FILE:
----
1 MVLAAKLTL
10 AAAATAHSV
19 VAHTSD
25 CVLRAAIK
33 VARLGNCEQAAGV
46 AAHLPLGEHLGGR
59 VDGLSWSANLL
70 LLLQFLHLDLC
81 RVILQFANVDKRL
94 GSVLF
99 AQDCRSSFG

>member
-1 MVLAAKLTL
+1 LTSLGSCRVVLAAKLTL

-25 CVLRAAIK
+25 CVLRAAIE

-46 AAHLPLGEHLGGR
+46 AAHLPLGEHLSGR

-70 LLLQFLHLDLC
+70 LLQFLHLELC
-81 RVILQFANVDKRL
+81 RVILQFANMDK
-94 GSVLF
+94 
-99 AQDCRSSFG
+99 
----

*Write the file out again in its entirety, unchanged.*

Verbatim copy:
1 MVLAAKLTL
10 AAAATAHSV
19 VAHTSD
25 CVLRAAIK
33 VARLGNCEQAAGV
46 AAHLPLGEHLGGR
59 VDGLSWSANLL
70 LLLQFLHLDLC
81 RVILQFANVDKRL
94 GSVLF
99 AQDCRSSFG

>member
-1 MVLAAKLTL
+1 LTSLGSCRVVLAAKLTL

-25 CVLRAAIK
+25 CVLRAAIE

-46 AAHLPLGEHLGGR
+46 AAHLPLGEHLSGR

-70 LLLQFLHLDLC
+70 LLQFLHLELC
-81 RVILQFANVDKRL
+81 RVILQFANMDK
-94 GSVLF
+94 
-99 AQDCRSSFG
+99 